The carbon tax came into effect in Saskatchewan on April 1, and it’s expected to have a considerable impact on the people of the province.
The federal government has imposed the carbon tax on Saskatchewan and three other provinces – Manitoba, Ontario and New Brunswick – that it says do not have suitable carbon pricing solutions.
It starts at $20 per tonne of greenhouse gas emissions (GHG) this year, and will increase each year until it hits $50 per tonne of GHG emissions in 2022.
While the provincial government is challenging the constitutional validity of the federal government’s move, that didn’t stop the tax from being imposed.
Data from the federal government projects the average Saskatchewan household will pay $403 more through the carbon tax this year, and that number will increase to $946 in 2022.
The government is offering rebates to those affected by the tax, starting at $598 in Saskatchewan this year and increasing to $1,419 in 2022.
Todd MacKay, who is the Prairie director for the Canadian Taxpayers Federation, said at one time Saskatchewan was fighting a lonely battle on the issue. There weren’t many people standing up to the feds on the issue.
“A lot of times it felt like it was the Canadian Taxpayers Federation and (former) premier Brad Wall, and that was about it,” said MacKay.
But the more they have talked about it, the more he says people realize the carbon tax isn’t going to work.
MacKay said the CTF has sent out petitions, spoken to the media and tried other efforts to apply pressure on the federal government to back off on the tax plan.
He was hopeful the federal government would repeal the carbon tax after the Progressive Conservatives won the provincial election in Ontario and promptly dropped the province’s cap-and-trade system, but that hasn’t happened.
MacKay says he remains optimistic that the carbon tax will eventually be repealed.
“Politicians work for the people. It’s not the other way around. People across the country are increasingly opposed to a carbon tax. We feel pretty confident that we can push it back. It’s going to be a long, hard fight, and that fight certainly isn’t over yet, but we can fight the carbon tax.”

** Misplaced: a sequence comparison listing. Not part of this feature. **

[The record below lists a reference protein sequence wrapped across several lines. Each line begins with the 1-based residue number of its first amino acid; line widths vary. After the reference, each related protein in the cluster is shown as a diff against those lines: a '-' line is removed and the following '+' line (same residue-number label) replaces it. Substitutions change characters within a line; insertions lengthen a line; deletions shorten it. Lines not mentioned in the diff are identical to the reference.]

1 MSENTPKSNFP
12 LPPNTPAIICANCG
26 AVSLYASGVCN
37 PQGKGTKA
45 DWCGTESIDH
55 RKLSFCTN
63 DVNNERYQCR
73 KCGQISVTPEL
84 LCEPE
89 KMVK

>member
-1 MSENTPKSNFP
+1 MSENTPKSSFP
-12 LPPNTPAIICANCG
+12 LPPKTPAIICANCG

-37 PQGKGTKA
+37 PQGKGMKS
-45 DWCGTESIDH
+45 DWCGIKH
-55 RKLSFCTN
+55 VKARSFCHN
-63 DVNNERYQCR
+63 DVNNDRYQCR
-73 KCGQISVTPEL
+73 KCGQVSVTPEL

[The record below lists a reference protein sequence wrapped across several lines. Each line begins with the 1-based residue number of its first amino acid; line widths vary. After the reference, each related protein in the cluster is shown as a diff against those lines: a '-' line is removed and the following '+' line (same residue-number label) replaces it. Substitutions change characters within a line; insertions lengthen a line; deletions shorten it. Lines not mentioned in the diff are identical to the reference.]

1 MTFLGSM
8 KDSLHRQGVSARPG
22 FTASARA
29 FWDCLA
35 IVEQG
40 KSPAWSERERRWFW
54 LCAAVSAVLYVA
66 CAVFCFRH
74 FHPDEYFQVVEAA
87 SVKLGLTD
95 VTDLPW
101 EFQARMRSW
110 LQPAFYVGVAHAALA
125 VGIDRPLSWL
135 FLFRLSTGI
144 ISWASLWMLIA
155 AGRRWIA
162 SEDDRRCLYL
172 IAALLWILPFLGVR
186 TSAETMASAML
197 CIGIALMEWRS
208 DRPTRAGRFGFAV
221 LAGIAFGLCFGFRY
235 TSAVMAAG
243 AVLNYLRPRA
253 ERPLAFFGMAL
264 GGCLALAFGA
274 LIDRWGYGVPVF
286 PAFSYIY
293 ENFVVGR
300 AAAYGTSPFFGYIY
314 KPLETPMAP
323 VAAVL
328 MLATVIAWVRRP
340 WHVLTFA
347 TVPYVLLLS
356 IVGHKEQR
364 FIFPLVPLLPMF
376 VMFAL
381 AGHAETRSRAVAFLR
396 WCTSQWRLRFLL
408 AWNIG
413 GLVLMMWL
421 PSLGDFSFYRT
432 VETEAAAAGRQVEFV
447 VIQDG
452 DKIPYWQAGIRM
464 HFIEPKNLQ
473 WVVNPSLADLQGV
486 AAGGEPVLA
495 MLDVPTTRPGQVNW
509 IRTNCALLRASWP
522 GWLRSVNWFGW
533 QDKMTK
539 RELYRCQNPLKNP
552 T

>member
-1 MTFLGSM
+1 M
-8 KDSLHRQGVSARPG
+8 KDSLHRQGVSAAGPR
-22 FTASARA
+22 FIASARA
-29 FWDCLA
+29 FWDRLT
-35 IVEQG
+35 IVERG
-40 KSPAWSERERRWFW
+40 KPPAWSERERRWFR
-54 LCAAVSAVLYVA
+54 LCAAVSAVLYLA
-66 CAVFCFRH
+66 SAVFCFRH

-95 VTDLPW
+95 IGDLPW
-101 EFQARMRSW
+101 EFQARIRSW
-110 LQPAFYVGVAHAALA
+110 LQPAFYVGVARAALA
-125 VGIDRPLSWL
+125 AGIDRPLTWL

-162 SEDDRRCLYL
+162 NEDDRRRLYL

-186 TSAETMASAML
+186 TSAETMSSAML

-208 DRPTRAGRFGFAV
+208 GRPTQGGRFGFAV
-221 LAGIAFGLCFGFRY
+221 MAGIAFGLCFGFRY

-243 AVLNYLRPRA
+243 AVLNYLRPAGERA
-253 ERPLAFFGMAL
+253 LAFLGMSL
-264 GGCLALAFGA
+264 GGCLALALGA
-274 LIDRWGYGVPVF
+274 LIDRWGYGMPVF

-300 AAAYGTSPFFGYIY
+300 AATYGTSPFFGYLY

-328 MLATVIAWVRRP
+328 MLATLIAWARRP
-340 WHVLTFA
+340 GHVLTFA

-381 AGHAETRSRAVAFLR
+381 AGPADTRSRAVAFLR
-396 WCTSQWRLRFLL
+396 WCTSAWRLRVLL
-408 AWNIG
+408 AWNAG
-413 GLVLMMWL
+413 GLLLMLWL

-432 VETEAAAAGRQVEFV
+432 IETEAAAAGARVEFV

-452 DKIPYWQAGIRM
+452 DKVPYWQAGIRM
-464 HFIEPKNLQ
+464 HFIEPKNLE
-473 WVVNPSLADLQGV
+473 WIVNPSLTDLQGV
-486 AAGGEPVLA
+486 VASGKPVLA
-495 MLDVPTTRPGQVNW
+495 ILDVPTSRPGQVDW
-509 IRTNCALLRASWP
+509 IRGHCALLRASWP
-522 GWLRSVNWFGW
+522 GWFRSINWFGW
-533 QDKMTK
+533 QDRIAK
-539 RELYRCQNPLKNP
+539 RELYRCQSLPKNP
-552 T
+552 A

In B.C., he pointed out that vehicle emissions have continued to go up, even though the carbon tax has been in place for a decade.
“British Columbians have spent hundreds of millions of dollars on a carbon tax, and yet emissions continue to go up. That’s a bad deal on both ends,” said MacKay.
The most obvious area where people will notice a difference is at the gas pump, he said. Prices are expected to increase four cents per litre for gasoline and six cents per litre for diesel. But people will also notice it on natural gas bills.
Indirect costs will include groceries.
“All of the groceries in the grocery store got there because somebody put them on a truck and drove them to the grocery store. Those prices are going to go up.”
As for an alternative to the carbon tax, MacKay cited the work of Canadian farmers to reduce carbon emissions. He noted Canadian farmers are producing more food than ever before, without increasing emissions.
“Technological development, research and development, those are areas that can make a real difference, because when we get better at doing things more efficiently here in Canada, those technologies can be transferred across the country and around the world,” said MacKay.
The provincial government says one example of the impact of the carbon tax was when SaskEnergy’s commodity rate was lowered from $3.65/gigajoule (GJ) to $2.575/GJ, the lowest rate in 20 years.
They pointed out customers would normally expect estimated annual savings of $90 per average residential customer. However, starting April 1, SaskEnergy is also required to begin collecting the federal carbon tax, which will eliminate the anticipated savings from SaskEnergy’s rate changes and result in a $109 average increase this year, with a further $54 annual increase each of the following three years. SaskEnergy will not collect the provincial sales tax on the carbon tax.